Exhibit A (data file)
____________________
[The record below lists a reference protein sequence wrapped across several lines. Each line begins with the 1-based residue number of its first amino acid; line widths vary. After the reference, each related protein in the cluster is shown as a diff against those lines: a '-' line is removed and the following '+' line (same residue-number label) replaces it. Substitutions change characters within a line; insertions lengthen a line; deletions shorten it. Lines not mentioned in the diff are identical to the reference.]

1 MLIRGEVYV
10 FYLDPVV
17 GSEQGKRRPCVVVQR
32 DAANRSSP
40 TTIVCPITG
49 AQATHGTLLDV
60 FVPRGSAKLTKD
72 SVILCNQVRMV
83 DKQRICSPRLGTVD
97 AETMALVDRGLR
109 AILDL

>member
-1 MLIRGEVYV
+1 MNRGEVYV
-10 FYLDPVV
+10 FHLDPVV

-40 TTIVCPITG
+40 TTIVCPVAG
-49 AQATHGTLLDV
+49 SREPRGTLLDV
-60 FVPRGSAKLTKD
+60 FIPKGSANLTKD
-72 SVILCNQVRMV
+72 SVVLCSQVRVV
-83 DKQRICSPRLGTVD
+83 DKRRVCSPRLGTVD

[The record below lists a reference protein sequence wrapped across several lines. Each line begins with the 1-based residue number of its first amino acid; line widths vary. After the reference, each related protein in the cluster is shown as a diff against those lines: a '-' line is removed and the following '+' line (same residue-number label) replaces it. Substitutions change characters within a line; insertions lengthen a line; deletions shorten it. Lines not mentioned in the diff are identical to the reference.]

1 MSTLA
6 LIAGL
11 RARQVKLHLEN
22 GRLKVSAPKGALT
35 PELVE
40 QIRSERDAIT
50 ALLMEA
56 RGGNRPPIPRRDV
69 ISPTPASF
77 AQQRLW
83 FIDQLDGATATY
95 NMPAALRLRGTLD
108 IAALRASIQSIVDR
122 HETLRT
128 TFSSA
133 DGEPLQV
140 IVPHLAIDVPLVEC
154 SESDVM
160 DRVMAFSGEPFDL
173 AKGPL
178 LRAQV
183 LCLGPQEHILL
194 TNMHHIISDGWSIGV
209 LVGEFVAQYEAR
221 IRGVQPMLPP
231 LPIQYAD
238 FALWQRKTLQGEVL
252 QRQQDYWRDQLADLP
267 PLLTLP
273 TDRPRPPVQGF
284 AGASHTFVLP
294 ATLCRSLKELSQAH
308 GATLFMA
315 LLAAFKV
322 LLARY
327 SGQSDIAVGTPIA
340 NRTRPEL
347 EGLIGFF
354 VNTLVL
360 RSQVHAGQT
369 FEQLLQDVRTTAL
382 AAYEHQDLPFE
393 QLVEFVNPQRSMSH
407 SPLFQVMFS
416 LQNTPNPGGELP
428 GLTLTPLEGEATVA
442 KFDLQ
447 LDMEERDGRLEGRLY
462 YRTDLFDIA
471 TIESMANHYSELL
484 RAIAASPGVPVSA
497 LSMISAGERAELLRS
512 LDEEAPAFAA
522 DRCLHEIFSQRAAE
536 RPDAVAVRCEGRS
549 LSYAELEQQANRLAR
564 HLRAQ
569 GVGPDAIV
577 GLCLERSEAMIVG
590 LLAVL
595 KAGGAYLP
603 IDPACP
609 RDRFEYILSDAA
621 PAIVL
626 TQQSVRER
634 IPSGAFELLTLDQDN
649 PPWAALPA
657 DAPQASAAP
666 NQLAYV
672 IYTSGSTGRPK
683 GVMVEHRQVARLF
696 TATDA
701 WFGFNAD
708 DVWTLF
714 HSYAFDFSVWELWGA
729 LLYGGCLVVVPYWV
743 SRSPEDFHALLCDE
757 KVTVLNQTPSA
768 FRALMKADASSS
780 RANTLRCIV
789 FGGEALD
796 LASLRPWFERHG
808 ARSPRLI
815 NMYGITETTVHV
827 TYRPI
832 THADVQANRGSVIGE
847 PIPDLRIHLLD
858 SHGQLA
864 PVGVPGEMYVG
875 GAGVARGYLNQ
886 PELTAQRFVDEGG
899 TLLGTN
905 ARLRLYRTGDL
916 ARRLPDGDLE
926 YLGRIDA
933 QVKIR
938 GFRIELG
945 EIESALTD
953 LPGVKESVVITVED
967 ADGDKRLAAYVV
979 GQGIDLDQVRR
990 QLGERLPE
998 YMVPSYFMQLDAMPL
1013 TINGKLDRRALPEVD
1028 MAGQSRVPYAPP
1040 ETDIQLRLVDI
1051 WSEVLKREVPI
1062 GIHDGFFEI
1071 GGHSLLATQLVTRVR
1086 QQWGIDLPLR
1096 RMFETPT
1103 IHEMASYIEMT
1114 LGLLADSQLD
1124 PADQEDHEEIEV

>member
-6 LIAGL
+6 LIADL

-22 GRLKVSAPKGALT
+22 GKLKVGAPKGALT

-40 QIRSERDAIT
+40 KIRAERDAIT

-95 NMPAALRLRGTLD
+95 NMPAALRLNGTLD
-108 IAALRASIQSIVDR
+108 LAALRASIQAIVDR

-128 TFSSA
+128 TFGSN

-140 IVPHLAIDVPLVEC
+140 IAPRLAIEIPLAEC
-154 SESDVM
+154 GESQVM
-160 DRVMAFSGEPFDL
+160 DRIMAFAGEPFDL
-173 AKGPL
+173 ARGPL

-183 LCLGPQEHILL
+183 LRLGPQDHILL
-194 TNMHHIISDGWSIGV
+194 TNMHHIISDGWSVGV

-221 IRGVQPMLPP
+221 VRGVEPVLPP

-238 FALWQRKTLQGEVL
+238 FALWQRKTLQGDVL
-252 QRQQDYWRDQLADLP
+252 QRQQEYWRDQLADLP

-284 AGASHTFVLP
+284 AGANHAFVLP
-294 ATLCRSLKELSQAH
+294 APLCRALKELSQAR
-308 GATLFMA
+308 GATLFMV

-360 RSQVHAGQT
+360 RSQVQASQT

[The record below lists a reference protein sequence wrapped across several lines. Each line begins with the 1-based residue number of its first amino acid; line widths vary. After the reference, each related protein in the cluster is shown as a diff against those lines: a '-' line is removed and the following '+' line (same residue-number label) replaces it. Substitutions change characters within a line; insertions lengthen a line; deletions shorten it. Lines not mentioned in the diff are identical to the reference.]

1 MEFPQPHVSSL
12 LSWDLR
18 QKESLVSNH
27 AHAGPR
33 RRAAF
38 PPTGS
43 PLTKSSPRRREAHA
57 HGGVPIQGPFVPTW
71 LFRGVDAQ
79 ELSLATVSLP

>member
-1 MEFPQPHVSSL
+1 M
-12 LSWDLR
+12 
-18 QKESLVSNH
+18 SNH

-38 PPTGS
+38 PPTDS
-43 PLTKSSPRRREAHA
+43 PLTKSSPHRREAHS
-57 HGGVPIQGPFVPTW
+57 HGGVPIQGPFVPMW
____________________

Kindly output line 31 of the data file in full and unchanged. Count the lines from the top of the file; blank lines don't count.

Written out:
11 RARQVKLHLEN